WE NEED YOUR HELP — Support your hometown newspaper by making a donation.

Glen Cove restaurants welcome more diners


After a challenging year for Glen Cove restaurant owners, things are starting to look a little brighter. Last Friday, restrictions for restaurants in New York were eased from 50 percent to 75 percent capacity for indoor dining. On the heels of a difficult winter, the timing couldn’t be better, and restaurant owners are also looking forward to the upcoming outdoor dining season.

“It’s definitely a big help,” Fabrizio Zaino, co-owner of Jalisco, on School Street, said of the eased restrictions. “It will probably mean another three tables, which is about 10 to 12 people, and that’s a lot.”

The Mexican restaurant opened in September 2019, and being forced to close the dining room just six months later was a big challenge. “When they shut down indoor dining, that really hurt us,” Zaino said, “because we had just opened up.”

Over the past year, he said, the restaurant has relied on takeout business, and it has a back patio with nine tables, which was a big help over the summer. “We’ve been pivoting, but overall, we’ve been doing pretty good, all things considered,” Zaino said.

Elsa Valle, who owns Chef Moris Café, also on School Street, with her husband, Moris Valle, said she has encouraged customers to make reservations for indoor dining since last fall, because the restaurant fills to capacity quickly. It can only accommodate a handful of tables, and a large part of its business is takeout and delivery. “I’m feeling that, little by little, we’re going back to normal,” Valle said. “We’ll be able to serve a few more guests inside, and that’s great news for us.”

The café opened last July, seamlessly taking over a space previously occupied by Mar Le Café and even keeping the same core menu. Chef Moris also prepares daily dinner specials, and Elsa said that the restaurant had to extend its hours in order to accommodate customers wanting to dine in. “A lot of families want to have a good dinner, and it’s unpredictable,” she said, “but we have to be ready to take the calls and provide the service.”

Vito Marchese, owner of Vito’s Ristorante and Pizzeria, on Forest Avenue, said his restaurant would be able to add two more tables for eight diners. Vito’s follows safety protocols, with dividers between tables, bottles of hand sanitizer on each table and staff members wearing masks and gloves.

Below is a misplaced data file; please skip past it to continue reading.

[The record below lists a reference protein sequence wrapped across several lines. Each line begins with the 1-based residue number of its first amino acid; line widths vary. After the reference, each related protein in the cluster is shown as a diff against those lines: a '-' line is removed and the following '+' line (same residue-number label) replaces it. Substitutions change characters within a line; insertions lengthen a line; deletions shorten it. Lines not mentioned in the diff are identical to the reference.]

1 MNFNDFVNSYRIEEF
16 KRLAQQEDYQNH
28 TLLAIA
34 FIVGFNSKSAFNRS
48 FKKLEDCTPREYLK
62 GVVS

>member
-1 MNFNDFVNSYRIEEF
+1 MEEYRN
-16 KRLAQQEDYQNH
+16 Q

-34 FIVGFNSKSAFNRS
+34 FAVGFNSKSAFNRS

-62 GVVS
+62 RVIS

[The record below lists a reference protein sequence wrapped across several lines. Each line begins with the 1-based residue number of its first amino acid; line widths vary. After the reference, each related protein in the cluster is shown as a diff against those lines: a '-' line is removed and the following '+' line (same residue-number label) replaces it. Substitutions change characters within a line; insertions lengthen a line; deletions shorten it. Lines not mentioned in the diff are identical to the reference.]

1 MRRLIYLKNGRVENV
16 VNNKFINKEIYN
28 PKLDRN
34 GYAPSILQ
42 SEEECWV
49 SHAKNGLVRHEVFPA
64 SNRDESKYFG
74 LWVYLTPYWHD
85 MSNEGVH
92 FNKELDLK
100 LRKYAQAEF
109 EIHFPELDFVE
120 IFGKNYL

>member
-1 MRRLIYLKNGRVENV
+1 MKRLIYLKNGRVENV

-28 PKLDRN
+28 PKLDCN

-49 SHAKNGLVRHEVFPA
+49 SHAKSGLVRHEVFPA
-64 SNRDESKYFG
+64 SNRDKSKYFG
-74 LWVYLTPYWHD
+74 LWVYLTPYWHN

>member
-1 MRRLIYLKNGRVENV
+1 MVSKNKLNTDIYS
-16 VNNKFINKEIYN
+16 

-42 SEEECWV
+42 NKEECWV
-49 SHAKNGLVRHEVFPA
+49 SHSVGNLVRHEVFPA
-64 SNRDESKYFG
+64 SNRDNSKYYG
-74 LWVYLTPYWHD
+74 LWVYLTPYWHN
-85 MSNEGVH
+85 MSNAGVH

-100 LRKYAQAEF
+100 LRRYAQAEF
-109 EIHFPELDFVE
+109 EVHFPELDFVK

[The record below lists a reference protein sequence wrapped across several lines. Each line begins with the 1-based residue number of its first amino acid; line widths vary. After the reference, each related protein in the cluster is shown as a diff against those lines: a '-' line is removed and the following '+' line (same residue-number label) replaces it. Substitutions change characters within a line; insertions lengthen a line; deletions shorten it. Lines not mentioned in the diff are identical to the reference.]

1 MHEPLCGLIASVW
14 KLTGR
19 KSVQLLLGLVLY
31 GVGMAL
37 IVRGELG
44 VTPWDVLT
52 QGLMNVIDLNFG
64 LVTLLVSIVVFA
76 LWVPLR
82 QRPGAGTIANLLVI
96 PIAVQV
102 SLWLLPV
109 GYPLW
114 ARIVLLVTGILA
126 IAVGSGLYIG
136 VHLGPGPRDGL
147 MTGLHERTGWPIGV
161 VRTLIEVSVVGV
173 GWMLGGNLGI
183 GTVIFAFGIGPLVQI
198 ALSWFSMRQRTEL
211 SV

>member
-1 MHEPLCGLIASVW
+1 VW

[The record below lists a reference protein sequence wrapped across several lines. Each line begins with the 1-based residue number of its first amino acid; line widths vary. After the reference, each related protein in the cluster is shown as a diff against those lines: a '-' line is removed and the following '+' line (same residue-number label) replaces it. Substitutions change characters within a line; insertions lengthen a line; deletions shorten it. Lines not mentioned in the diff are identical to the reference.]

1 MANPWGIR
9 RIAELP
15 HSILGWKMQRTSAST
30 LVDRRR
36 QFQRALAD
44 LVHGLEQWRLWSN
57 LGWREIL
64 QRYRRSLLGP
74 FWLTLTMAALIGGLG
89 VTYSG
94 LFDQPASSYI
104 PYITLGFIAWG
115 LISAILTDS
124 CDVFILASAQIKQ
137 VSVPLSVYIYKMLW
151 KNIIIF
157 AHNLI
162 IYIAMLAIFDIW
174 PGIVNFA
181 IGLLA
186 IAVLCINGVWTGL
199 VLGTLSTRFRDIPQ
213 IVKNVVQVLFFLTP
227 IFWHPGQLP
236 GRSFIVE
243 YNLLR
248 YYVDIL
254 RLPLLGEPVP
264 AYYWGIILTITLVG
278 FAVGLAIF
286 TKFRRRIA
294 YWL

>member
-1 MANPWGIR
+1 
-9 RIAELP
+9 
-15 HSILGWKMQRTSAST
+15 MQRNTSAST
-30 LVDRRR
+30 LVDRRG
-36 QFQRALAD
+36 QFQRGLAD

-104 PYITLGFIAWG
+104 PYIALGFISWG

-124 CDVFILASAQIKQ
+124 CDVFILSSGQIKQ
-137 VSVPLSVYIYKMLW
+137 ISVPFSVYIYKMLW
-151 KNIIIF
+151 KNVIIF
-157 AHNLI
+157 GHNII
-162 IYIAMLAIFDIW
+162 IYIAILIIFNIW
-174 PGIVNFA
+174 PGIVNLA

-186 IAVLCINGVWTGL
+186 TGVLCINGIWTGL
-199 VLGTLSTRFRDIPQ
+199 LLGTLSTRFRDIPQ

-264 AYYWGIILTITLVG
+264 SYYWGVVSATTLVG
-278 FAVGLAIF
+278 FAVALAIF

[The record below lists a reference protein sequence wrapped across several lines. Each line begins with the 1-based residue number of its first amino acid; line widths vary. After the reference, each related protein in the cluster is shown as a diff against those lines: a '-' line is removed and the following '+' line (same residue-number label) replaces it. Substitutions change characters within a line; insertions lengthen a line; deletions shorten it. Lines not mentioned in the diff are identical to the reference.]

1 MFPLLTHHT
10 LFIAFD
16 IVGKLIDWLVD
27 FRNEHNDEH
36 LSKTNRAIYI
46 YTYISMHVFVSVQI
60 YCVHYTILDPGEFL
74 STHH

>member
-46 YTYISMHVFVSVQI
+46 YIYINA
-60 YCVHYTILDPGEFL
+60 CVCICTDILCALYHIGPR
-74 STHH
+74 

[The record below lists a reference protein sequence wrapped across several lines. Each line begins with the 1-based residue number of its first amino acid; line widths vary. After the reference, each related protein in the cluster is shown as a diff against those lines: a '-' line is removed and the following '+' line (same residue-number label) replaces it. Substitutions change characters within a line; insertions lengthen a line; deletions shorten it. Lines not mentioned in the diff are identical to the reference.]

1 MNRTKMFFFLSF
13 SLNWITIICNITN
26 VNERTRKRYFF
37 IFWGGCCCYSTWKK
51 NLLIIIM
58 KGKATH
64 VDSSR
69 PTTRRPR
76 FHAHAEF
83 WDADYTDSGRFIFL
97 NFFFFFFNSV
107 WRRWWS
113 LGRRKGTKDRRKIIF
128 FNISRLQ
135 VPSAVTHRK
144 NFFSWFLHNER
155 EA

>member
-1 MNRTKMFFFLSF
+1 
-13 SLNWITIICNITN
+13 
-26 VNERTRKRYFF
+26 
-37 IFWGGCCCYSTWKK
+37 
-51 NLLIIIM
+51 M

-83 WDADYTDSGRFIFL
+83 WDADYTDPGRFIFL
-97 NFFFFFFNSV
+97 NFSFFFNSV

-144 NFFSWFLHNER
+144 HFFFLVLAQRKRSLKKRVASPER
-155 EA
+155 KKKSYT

Demand for takeout and delivery has been consistent, and Marchese said that with the weather changing, allowing him to put tables outside, and more people getting Covid vaccinations, he was hopeful that he would see more business. “Everything should be pointing up,” he said.

Kent Monkan owns four restaurants on the North Shore, including the Heirloom Tavern, in Glen Head, and Brass Rail, in Locust Valley. Takeout helped save them over the winter, he said. Even with the eased restrictions, Monkan added, many people are still wary of eating inside. Heirloom Tavern has an outdoor patio, which opened two weeks ago and was filled on the first day.

Vaccinations would be crucial moving forward, he said, adding that he wanted to see life return to normal as soon as possible, with the struggles of the pandemic put in the past.

The winter months were challenging for La Bussola Ristorante, on School Street, as well. Owner Carlo Lubrano said that outdoor dining, which he had from June through mid-November, accounted for about 50 percent of his business. The new guidelines should help, he said, because he was already seeing an uptick in customers indoors.

“People who only ate outdoors for the past year are now coming in, since they’ve been fully vaccinated,” Lubrano said. “I can see a change already occurring, where people feel more comfortable to venture out and do things they weren’t doing over the last year.”

Last year, the City of Glen Cove closed part of School Street on weekend nights so restaurants could have tables outdoors, and Patricia Holman, executive director of the Glen Cove Business Improvement District, said she and city officials hope it will start when the weather is warmer.

"We want to start closing the streets again for diners once the weather is consistently warm," Holman said, "and it has been approved by the proper channels."

Mike Conn contributed to this story.